The other main character in the novel is Clive Richardson, a young man who was born and lives on Saint X, and who, along with his friend, Edwin, becomes a suspect in Alison’s death. In comparison to the comfortable lives led by Alison and Claire, Clive is without the advantages that wealth can provide. He grows up without many prospects for the future, so after high school, he and Edwin find employment serving the rich white people at the resort. Which is how they meet Alison and become involved with her on the night she goes missing.
As the novel unfolds, we glimpse some of what Alison gets up to and who she interacts with in the days and nights leading to her disappearance and death. After her body is discovered, Alison and Claire’s parents are frantic to find answers, to discover who is responsible for their daughter’s death. Although Clive and Edwin did spend some time with Alison on the night she disappears, not enough evidence is found to charge them with her supposed murder, so it goes unsolved.
The novel moves forward to when Claire is in her mid-twenties and living a fairly normal life in New York City complete with a good job and friends. She calls herself by her middle name–Emily–in an attempt to put the past behind her. Except she can’t. She still longs to learn more about Alison, and more about why and how she died.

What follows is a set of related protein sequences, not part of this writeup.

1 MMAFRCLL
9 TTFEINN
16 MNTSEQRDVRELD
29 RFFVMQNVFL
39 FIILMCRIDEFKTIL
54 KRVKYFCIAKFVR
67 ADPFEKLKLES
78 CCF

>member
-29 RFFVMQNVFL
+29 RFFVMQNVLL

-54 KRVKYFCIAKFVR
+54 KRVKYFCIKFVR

We flash back in time to the months immediately following Alison’s death when Claire’s parents are wrapped up in their own grief and she feels forgotten. Then we see her as she grows up, through all the awkwardness of adolescence and into young adulthood, and how she must deal with the way people treat her when they discover who she is. And even though she wishes she could forget, Alison haunts her wherever she goes.
So Claire is in NYC, trying to live like other people do. As a way to assuage her guilt for her affluent background, she moves into an apartment in a part of Brooklyn that is mostly inhabited by economically disadvantaged people of color. She is still socially awkward, so she doesn’t interact much with the other tenants in her apartment building, but she wishes she could.
Then, out of the blue, while taking a taxi home one day, Claire looks in the rearview mirror and is shocked to find that her driver is Clive Richardson–the man that she has always believed was involved in Alison’s death! Everything she lived through as the sister of a murder victim comes flooding back in that instant. She becomes obsessed with getting Clive to confess. She relentlessly stalks him every night after work. She finds out everything she can about him. Then she pretends to befriend him.
What comes of this obsession with and connection to Clive? Will he eventually confess to his involvement in Alison’s murder? Will Claire ever be able to heal and let go of the past? Ah, but that would be telling! That is what you’ll find out when you read Saint X for yourself.
I was very fortunate to receive an Advanced Reading Copy of Saint X from Celadon Books; however, all opinions are entirely my own. Saint X, written by Alexis Schaitkin, will be published on February 18, 2020 and I absolutely recommend this novel to lovers of mysteries, crime thrillers, and really good fiction.